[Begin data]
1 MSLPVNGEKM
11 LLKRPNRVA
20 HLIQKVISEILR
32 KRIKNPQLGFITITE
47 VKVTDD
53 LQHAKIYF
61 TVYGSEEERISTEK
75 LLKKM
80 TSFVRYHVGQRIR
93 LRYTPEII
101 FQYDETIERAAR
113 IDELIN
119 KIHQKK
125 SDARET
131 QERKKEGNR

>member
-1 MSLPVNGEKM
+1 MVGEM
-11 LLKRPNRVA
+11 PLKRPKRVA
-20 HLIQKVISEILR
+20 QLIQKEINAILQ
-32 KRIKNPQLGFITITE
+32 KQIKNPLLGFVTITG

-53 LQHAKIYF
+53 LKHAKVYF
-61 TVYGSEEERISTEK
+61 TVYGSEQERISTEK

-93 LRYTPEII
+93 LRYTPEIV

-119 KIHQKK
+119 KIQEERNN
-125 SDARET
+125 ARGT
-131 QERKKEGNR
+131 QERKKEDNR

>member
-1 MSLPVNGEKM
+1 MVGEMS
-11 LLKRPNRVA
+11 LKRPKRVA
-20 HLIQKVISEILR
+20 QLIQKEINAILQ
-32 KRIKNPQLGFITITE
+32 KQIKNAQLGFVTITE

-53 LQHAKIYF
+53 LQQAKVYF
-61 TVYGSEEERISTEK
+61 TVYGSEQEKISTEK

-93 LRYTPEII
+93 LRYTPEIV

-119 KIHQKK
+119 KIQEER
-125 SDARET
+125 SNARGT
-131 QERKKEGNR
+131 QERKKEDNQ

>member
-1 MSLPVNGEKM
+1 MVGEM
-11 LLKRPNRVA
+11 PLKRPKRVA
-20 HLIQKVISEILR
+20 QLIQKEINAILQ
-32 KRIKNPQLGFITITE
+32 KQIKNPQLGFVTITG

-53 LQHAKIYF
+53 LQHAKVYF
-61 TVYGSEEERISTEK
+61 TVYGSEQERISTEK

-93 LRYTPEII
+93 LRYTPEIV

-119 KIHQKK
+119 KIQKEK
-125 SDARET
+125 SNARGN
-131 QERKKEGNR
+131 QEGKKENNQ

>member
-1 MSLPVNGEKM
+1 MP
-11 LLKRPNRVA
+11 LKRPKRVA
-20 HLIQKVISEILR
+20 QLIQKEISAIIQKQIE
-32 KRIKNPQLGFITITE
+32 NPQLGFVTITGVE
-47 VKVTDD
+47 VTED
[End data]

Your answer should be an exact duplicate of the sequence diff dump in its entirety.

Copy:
1 MSLPVNGEKM
11 LLKRPNRVA
20 HLIQKVISEILR
32 KRIKNPQLGFITITE
47 VKVTDD
53 LQHAKIYF
61 TVYGSEEERISTEK
75 LLKKM
80 TSFVRYHVGQRIR
93 LRYTPEII
101 FQYDETIERAAR
113 IDELIN
119 KIHQKK
125 SDARET
131 QERKKEGNR

>member
-1 MSLPVNGEKM
+1 MVGEM
-11 LLKRPNRVA
+11 PLKRPKRVA
-20 HLIQKVISEILR
+20 QLIQKEINAILQ
-32 KRIKNPQLGFITITE
+32 KQIKNPLLGFVTITG

-53 LQHAKIYF
+53 LKHAKVYF
-61 TVYGSEEERISTEK
+61 TVYGSEQERISTEK

-93 LRYTPEII
+93 LRYTPEIV

-119 KIHQKK
+119 KIQEERNN
-125 SDARET
+125 ARGT
-131 QERKKEGNR
+131 QERKKEDNR

>member
-1 MSLPVNGEKM
+1 MVGEMS
-11 LLKRPNRVA
+11 LKRPKRVA
-20 HLIQKVISEILR
+20 QLIQKEINAILQ
-32 KRIKNPQLGFITITE
+32 KQIKNAQLGFVTITE

-53 LQHAKIYF
+53 LQQAKVYF
-61 TVYGSEEERISTEK
+61 TVYGSEQEKISTEK

-93 LRYTPEII
+93 LRYTPEIV

-119 KIHQKK
+119 KIQEER
-125 SDARET
+125 SNARGT
-131 QERKKEGNR
+131 QERKKEDNQ

>member
-1 MSLPVNGEKM
+1 MVGEM
-11 LLKRPNRVA
+11 PLKRPKRVA
-20 HLIQKVISEILR
+20 QLIQKEINAILQ
-32 KRIKNPQLGFITITE
+32 KQIKNPQLGFVTITG

-53 LQHAKIYF
+53 LQHAKVYF
-61 TVYGSEEERISTEK
+61 TVYGSEQERISTEK

-93 LRYTPEII
+93 LRYTPEIV

-119 KIHQKK
+119 KIQKEK
-125 SDARET
+125 SNARGN
-131 QERKKEGNR
+131 QEGKKENNQ

>member
-1 MSLPVNGEKM
+1 MP
-11 LLKRPNRVA
+11 LKRPKRVA
-20 HLIQKVISEILR
+20 QLIQKEISAIIQKQIE
-32 KRIKNPQLGFITITE
+32 NPQLGFVTITGVE
-47 VKVTDD
+47 VTED